I recently needed to render something for a roll-up (those boxes you put on a floor and then pull out a banner type display out of them). The printer told me, he needs a 150 dpi (dots per inch) source image. The banner size was around 200 centimeter x 100 centimeter. So the math was:

200 cm / 2,54 = approx 79 inch
79 inch * 150 dpi = 11811 render size height

100 cm / 2,54 = approx 39 inch
39 inch * 150 dpi = approx 5905 render size width

I might have gone with a lower resolution but a roll-up is often used on a both where people watch it from a short distance. So I decided to go full res to get the best quality.

As a conclusion I would say the render resolution depends on the intended use of the image.

roboman
05-30-2015, 12:49 PM
Well then maybe i should try 1600x900. the end result is going to be used together with 1080p footage.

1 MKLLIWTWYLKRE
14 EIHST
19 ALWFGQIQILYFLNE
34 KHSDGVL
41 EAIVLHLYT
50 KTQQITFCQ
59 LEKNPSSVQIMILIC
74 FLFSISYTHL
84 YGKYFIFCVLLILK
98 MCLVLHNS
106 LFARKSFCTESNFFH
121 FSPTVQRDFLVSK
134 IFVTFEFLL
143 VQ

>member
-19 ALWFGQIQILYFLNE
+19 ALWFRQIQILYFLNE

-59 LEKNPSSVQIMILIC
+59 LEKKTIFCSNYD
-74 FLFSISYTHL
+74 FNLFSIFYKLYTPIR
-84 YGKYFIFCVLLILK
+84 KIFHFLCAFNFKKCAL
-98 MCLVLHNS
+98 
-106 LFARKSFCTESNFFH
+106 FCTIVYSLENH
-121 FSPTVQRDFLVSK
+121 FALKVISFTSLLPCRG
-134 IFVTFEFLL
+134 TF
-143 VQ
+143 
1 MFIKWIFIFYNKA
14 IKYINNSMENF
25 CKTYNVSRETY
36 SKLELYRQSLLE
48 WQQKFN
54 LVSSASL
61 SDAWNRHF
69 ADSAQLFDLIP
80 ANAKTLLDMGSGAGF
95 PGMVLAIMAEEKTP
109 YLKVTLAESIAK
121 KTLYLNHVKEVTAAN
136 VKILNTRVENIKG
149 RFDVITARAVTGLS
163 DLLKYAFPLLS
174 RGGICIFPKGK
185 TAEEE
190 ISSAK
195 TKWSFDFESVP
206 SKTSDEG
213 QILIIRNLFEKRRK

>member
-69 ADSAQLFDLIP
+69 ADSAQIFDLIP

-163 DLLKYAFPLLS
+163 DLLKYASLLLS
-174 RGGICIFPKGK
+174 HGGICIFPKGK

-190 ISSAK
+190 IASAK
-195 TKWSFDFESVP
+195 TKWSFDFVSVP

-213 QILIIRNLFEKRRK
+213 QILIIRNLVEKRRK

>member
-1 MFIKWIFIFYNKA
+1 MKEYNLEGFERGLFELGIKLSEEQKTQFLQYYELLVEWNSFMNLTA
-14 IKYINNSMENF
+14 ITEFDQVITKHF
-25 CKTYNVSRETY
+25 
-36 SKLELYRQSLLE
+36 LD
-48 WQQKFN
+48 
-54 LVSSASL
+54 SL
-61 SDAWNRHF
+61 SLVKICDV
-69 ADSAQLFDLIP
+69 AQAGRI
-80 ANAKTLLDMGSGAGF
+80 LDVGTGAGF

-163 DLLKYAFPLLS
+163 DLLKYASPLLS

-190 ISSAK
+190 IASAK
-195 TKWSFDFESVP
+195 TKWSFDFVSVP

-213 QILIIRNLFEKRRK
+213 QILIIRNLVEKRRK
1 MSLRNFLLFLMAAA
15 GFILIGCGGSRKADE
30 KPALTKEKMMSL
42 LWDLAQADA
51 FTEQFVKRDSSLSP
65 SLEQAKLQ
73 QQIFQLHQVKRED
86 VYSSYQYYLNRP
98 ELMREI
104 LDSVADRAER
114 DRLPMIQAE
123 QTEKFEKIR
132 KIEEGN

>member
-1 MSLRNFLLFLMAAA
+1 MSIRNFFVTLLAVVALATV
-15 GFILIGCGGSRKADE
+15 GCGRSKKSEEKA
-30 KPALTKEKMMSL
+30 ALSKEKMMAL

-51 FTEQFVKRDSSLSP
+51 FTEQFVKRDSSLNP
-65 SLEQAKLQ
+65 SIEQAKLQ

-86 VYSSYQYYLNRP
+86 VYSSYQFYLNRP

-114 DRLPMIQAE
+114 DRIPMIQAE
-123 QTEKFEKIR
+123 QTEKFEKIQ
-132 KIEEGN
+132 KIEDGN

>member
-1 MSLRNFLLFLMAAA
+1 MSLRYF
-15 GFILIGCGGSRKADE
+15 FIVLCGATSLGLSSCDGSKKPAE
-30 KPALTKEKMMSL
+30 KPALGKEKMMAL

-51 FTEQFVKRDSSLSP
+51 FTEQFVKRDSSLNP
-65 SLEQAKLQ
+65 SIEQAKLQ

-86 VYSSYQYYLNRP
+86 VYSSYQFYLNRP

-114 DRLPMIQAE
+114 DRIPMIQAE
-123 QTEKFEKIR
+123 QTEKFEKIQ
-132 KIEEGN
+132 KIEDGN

A lot depends on what size screen people are going to be viewing the video on and who is looking at it. Even on a reasonably small screen jumping resolution mid video seems very noticeable to me. On the other hand, unless I'm looking for it, I don't tend to notice something is done at 720 and not 1080, unless the screen is much larger then 40 inch. One thing that has worked for me is to play with the frame rate on the scenes that don't have fast movement. I saw some where that a lot of the early cartoons were shot at 12fps and then each frame was shot twice to film for the 24fps the projectors ran at. For a trade show video I did not long ago, I rendered out at 15 fps and then in the video editing program changed it to 30fps... cutting the render time in half. It was also at 720, since the screen in their booth was only 32 inch.